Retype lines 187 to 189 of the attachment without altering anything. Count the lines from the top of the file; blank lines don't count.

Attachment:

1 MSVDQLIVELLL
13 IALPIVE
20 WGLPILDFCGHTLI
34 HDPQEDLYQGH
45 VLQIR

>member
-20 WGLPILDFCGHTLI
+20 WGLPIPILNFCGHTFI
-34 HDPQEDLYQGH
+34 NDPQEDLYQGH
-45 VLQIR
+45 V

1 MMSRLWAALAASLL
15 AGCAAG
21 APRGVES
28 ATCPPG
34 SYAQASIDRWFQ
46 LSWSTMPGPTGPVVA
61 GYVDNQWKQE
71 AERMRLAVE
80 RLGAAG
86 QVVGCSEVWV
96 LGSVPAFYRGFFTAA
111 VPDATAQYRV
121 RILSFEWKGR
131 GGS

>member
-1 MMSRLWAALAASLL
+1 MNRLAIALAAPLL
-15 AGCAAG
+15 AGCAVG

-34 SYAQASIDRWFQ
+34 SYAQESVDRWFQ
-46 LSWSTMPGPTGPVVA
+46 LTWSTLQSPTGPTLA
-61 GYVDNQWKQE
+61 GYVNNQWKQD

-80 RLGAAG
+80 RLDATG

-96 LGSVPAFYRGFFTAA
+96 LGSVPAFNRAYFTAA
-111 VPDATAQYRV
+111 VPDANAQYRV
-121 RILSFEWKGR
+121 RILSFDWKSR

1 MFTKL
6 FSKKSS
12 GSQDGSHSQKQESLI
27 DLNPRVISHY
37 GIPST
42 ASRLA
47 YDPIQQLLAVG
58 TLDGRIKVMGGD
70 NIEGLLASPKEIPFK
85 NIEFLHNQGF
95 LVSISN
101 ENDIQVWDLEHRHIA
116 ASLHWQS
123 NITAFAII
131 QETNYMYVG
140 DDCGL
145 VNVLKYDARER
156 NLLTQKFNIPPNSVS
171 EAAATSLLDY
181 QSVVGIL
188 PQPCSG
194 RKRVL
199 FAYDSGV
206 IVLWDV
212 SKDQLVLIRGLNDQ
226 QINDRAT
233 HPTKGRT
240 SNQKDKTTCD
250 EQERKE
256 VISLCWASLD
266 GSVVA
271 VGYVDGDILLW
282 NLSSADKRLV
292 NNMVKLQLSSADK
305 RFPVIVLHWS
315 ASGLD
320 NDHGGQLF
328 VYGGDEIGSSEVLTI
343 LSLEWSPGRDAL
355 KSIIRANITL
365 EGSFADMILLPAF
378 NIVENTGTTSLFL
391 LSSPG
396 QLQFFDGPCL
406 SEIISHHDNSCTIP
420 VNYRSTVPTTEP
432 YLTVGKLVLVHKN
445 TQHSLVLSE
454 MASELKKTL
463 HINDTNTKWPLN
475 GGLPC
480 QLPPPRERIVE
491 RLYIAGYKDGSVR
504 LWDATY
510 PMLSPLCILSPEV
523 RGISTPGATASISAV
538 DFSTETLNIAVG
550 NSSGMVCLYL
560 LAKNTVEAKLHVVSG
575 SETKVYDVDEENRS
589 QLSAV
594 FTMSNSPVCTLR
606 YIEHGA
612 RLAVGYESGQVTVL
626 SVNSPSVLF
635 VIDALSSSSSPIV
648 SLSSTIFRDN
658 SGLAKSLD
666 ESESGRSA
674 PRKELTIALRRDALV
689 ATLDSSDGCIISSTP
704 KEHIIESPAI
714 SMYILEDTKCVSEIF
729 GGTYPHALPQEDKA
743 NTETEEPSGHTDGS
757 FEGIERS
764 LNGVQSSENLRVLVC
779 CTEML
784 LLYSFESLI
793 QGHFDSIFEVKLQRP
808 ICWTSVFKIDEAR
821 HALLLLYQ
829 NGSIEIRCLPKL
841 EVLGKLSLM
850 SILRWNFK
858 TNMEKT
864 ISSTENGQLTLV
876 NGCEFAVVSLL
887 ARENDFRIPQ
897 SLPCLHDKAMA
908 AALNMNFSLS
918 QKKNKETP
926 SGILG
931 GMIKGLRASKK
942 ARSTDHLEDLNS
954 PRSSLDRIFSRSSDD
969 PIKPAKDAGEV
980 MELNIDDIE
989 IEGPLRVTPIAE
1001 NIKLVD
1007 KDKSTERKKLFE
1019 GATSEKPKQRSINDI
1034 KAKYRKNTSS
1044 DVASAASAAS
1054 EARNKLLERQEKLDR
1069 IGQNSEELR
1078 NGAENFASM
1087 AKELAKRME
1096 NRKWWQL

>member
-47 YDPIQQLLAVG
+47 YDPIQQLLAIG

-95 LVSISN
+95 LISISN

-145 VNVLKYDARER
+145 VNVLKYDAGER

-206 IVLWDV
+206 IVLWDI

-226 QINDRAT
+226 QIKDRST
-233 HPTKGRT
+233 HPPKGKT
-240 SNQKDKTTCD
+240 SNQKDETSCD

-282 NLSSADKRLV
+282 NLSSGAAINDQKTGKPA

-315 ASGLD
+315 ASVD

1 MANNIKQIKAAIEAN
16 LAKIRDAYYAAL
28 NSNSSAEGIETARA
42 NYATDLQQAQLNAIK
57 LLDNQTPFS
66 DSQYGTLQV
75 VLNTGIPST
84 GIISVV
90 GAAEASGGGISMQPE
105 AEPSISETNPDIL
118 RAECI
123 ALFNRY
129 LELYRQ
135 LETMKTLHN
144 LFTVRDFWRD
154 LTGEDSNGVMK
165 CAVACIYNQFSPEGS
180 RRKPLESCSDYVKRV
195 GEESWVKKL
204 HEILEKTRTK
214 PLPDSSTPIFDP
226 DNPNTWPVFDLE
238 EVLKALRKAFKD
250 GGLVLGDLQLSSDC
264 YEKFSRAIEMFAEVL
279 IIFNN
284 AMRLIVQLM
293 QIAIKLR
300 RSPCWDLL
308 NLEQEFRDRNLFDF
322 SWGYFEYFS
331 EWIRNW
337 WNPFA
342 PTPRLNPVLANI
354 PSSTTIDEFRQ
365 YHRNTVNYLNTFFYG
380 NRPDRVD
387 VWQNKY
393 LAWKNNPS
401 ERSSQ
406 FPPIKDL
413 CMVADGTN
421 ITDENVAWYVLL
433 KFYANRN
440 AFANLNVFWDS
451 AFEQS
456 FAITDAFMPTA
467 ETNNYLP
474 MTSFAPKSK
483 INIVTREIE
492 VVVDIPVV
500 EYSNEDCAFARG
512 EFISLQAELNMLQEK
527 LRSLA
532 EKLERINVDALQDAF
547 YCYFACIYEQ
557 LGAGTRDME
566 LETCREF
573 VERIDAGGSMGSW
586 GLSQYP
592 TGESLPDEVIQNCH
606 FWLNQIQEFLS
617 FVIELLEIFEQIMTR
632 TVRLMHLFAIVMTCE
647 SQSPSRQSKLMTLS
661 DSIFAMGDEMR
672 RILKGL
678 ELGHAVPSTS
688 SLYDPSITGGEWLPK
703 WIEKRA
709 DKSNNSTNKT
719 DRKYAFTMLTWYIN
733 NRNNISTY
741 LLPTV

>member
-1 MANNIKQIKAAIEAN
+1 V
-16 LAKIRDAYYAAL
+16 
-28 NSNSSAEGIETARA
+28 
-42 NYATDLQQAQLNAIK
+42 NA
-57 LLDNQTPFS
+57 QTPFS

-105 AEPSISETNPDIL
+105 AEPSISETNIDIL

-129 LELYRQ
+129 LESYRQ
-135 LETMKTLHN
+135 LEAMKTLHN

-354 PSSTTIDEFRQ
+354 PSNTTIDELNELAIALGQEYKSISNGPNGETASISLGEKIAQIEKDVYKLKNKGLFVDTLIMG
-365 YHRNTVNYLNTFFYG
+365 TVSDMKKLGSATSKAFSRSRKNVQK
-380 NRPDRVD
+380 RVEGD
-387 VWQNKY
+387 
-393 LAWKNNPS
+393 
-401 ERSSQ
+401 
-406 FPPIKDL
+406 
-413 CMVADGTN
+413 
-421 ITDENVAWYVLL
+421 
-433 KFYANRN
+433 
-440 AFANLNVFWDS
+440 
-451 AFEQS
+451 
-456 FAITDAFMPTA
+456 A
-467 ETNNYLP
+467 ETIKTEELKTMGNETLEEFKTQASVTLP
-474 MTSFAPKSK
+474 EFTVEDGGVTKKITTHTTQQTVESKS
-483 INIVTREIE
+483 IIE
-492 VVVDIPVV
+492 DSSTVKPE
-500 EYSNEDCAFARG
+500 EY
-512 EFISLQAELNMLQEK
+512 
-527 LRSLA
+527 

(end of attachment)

135 LETMKTLHN
144 LFTVRDFWRD
154 LTGEDSNGVMK